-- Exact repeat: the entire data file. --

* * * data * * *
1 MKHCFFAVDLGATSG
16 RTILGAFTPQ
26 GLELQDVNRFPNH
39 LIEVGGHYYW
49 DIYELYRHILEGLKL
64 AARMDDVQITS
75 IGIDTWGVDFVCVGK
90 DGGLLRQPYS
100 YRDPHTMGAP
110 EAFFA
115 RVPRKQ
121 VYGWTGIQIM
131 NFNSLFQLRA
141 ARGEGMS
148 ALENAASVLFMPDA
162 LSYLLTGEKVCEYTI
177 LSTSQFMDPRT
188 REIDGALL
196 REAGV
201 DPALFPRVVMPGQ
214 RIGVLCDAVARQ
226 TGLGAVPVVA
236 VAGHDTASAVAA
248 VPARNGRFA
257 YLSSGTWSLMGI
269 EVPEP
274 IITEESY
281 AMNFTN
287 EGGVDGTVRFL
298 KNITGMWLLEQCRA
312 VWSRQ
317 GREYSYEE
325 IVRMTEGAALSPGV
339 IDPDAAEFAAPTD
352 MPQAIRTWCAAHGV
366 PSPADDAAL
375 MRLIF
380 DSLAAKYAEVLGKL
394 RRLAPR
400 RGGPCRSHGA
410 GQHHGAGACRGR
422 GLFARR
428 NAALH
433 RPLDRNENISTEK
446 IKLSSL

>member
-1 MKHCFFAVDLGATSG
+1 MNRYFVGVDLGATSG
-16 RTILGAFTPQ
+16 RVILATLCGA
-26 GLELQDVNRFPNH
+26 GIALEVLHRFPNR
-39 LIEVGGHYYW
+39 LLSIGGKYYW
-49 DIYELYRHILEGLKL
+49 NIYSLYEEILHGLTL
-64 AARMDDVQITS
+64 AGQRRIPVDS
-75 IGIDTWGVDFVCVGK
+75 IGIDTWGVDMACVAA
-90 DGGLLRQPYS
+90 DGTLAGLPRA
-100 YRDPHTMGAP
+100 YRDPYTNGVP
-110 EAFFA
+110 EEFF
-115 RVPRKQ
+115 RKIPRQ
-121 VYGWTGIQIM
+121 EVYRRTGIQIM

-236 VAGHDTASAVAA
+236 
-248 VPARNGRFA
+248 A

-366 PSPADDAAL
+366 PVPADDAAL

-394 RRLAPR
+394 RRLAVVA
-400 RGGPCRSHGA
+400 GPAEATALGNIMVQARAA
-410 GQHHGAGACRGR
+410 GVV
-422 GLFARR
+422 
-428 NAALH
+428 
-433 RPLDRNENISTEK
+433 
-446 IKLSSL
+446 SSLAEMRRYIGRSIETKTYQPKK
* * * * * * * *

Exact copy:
1 MKHCFFAVDLGATSG
16 RTILGAFTPQ
26 GLELQDVNRFPNH
39 LIEVGGHYYW
49 DIYELYRHILEGLKL
64 AARMDDVQITS
75 IGIDTWGVDFVCVGK
90 DGGLLRQPYS
100 YRDPHTMGAP
110 EAFFA
115 RVPRKQ
121 VYGWTGIQIM
131 NFNSLFQLRA
141 ARGEGMS
148 ALENAASVLFMPDA
162 LSYLLTGEKVCEYTI
177 LSTSQFMDPRT
188 REIDGALL
196 REAGV
201 DPALFPRVVMPGQ
214 RIGVLCDAVARQ
226 TGLGAVPVVA
236 VAGHDTASAVAA
248 VPARNGRFA
257 YLSSGTWSLMGI
269 EVPEP
274 IITEESY
281 AMNFTN
287 EGGVDGTVRFL
298 KNITGMWLLEQCRA
312 VWSRQ
317 GREYSYEE
325 IVRMTEGAALSPGV
339 IDPDAAEFAAPTD
352 MPQAIRTWCAAHGV
366 PSPADDAAL
375 MRLIF
380 DSLAAKYAEVLGKL
394 RRLAPR
400 RGGPCRSHGA
410 GQHHGAGACRGR
422 GLFARR
428 NAALH
433 RPLDRNENISTEK
446 IKLSSL

>member
-1 MKHCFFAVDLGATSG
+1 MNRYFVGVDLGATSG
-16 RTILGAFTPQ
+16 RVILATLCGA
-26 GLELQDVNRFPNH
+26 GIALEVLHRFPNR
-39 LIEVGGHYYW
+39 LLSIGGKYYW
-49 DIYELYRHILEGLKL
+49 NIYSLYEEILHGLTL
-64 AARMDDVQITS
+64 AGQRRIPVDS
-75 IGIDTWGVDFVCVGK
+75 IGIDTWGVDMACVAA
-90 DGGLLRQPYS
+90 DGTLAGLPRA
-100 YRDPHTMGAP
+100 YRDPYTNGVP
-110 EAFFA
+110 EEFF
-115 RVPRKQ
+115 RKIPRQ
-121 VYGWTGIQIM
+121 EVYRRTGIQIM

-236 VAGHDTASAVAA
+236 
-248 VPARNGRFA
+248 A

-366 PSPADDAAL
+366 PVPADDAAL

-394 RRLAPR
+394 RRLAVVA
-400 RGGPCRSHGA
+400 GPAEATALGNIMVQARAA
-410 GQHHGAGACRGR
+410 GVV
-422 GLFARR
+422 
-428 NAALH
+428 
-433 RPLDRNENISTEK
+433 
-446 IKLSSL
+446 SSLAEMRRYIGRSIETKTYQPKK